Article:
Speaking on the impact of this development on the manufacturing sector, Director General, MAN, Segun Ajayi-Kadir, said: “There are reports that across the board, many warehouses and plants of many manufacturing firms are stockpiled with unsold goods manufactured last year. “The development is as a result of the devastating effects of the exchange rate crisis, inflation, fake and sub-standard goods, smuggling and other macro-economics challenges.”

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CBN Lifts Ban On BDCs, Introduces New Operational Mechanism

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In a major development aimed at financial stability and strengthening the naira, the Central Bank of Nigeria (CBN) plans to resume its weekly intervention in the country’s foreign exchange (FX) market through the Bureau de Change (BDC) operators.

In 2021, the central bank, in a bid to achieve its mandate of safeguarding the value of the local currency, ensuring financial system stability, and shoring up external reserves, announced the immediate discontinuance of foreign currency sales to Bureau de Change (BDC) operators in the country.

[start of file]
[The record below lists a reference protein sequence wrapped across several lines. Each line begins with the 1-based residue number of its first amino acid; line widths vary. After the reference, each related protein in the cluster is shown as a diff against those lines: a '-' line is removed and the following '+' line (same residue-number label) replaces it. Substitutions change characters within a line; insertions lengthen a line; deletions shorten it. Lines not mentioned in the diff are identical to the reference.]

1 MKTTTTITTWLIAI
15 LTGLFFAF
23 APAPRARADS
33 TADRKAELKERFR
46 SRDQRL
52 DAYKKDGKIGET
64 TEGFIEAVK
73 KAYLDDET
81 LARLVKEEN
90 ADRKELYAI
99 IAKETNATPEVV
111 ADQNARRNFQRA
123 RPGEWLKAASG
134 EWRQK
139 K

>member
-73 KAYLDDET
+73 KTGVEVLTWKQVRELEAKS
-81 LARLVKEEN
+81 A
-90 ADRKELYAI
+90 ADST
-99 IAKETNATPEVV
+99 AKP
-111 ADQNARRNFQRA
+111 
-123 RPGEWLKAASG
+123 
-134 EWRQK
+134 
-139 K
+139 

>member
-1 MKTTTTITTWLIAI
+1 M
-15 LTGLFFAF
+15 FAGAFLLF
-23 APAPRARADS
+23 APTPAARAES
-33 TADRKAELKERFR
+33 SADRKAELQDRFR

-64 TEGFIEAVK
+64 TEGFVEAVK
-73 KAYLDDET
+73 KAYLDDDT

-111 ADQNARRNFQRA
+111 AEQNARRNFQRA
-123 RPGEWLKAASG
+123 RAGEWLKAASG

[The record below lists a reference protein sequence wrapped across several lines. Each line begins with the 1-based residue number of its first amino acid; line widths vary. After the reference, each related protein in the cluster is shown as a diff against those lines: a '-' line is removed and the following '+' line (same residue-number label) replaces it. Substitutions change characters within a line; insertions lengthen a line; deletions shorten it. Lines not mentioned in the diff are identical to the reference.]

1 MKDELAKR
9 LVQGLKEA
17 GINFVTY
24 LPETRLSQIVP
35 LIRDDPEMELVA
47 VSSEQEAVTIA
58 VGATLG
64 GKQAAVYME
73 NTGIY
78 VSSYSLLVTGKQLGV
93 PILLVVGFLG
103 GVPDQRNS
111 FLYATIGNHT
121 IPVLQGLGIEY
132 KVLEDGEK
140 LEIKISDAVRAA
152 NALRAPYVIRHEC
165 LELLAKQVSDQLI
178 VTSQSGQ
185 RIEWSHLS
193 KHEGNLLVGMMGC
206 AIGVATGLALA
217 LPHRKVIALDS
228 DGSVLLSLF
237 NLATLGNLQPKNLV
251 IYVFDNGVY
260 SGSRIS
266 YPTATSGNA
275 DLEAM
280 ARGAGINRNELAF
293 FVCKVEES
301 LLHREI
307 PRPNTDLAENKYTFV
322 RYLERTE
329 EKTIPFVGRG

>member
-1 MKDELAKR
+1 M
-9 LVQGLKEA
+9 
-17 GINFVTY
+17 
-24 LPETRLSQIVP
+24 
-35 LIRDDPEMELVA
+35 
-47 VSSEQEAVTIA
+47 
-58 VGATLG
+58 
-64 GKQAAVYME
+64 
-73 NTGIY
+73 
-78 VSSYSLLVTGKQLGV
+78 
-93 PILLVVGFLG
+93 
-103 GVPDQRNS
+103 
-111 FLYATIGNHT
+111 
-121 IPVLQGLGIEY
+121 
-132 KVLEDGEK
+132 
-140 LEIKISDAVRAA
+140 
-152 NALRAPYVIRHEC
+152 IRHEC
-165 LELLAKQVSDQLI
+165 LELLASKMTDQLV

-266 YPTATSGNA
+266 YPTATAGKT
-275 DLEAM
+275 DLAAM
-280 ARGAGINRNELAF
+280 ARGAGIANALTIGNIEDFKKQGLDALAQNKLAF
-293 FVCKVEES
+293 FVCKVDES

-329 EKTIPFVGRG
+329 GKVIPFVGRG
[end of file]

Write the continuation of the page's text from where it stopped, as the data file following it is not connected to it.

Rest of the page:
However, the resumed intervention, which would reportedly commence today for funding as well as Tuesday for collection, will see the apex bank inject FX into the subsector in a bid to rescue the naira from further depreciation against major currencies, particularly the US Dollar. The collection will be at designated CBN branches in Lagos, Abuja, Kano, and Awka, while details of the naira accounts to be credited for funding bidding will also be made available today.

CBN is also expected to publish the list of eligible BDCs to benefit from its funding using certain compliance criteria.National Executive Council of Association of Bureau De Change Operators of Nigeria (ABCON) hinted on the latest developments through a memo to its members over the weekend.

The association also warned members that it will no longer be business as usual under the new supervisory regime of the central bank, as any infringement or infraction would result in outright revocation of license and prosecution.

ABCON said through the association’s various engagements with the central bank, in conjunction with ABCON’s strategic partners, CBN had agreed to its request, under the bank’s supervision, to inject liquidity into the market through a weekly intervention beginning today.

CBN assured ABCON that the new circular on the Revised Regulatory and Supervisory Guidelines to BDCs, which was introduced over the weekend, was only a draft exposure that required the association’s inputs before the release of the final guidelines by the apex bank.

To that effect, the letters of the guidelines were not cast in stone, the association’s leadership told its members, who had been worried over the sweeping reforms in the document, which, among other things, prescribed N2 billion and N500 million minimum capital for national and state BDCs, respectively.